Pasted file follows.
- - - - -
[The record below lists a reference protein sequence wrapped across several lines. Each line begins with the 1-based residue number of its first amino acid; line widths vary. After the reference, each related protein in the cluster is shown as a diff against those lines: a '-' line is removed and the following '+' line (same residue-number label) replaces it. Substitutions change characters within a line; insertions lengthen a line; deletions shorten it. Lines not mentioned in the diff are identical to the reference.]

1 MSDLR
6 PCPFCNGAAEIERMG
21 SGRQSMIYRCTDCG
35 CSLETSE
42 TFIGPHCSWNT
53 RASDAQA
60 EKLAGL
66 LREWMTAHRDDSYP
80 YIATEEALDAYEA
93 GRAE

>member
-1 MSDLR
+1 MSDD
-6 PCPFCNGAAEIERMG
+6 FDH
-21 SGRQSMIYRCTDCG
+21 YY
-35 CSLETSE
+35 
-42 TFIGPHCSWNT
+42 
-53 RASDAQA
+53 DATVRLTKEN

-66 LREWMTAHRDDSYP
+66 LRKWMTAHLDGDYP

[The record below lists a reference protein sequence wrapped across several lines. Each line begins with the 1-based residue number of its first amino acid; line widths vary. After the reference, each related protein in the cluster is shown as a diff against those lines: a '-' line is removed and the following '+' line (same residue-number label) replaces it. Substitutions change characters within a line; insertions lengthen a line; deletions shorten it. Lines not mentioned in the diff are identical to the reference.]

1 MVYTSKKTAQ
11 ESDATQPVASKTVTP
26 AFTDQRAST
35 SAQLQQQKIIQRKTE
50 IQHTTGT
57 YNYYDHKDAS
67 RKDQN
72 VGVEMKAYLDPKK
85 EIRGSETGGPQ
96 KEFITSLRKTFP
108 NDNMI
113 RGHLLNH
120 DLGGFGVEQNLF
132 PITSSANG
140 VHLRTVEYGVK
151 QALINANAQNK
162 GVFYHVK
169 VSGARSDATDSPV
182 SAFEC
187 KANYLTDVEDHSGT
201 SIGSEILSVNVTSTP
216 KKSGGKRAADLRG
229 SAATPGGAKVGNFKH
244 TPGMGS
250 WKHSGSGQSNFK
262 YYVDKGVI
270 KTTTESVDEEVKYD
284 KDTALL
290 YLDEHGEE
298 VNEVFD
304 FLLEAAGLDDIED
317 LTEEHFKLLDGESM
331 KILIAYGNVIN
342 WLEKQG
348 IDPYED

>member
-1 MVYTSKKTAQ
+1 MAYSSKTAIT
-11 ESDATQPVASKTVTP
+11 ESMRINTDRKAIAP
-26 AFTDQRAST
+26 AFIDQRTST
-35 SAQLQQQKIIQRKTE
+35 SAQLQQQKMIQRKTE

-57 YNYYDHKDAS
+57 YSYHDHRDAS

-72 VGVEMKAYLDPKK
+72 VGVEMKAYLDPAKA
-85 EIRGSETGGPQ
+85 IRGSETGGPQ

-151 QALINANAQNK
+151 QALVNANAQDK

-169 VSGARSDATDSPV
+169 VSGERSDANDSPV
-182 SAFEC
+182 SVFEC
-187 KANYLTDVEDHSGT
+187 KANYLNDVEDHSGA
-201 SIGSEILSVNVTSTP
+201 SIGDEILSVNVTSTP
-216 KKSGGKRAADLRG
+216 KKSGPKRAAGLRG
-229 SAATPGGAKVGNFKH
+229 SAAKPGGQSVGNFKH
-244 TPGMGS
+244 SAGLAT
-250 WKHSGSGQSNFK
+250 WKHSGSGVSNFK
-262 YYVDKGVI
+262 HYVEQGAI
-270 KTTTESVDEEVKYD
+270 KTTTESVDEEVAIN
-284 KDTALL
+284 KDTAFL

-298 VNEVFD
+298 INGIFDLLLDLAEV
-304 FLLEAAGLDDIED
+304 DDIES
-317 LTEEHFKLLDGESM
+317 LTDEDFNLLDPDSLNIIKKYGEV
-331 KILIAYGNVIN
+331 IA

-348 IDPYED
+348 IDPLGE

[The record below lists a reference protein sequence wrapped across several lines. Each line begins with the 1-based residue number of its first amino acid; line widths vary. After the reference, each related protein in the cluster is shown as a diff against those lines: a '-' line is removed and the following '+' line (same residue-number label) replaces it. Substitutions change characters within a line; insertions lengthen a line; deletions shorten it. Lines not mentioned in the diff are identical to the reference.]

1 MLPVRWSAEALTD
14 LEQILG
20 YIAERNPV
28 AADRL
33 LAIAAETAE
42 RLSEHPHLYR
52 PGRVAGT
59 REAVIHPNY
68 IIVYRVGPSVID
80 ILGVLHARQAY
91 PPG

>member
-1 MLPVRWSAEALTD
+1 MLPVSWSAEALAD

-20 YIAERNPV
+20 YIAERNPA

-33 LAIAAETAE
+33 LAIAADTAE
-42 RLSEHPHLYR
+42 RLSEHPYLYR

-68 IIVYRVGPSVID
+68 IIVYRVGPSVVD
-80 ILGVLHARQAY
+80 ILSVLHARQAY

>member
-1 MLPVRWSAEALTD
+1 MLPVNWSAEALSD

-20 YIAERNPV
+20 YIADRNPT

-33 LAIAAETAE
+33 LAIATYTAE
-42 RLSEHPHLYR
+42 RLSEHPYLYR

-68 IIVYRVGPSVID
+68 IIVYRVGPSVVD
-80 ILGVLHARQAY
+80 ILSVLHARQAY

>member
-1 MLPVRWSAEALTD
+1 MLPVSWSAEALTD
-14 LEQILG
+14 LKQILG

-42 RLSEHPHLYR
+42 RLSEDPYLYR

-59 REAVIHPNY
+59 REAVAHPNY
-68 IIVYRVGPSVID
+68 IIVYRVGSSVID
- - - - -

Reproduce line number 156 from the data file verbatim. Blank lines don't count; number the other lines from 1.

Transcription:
+42 RLSEDPYLYR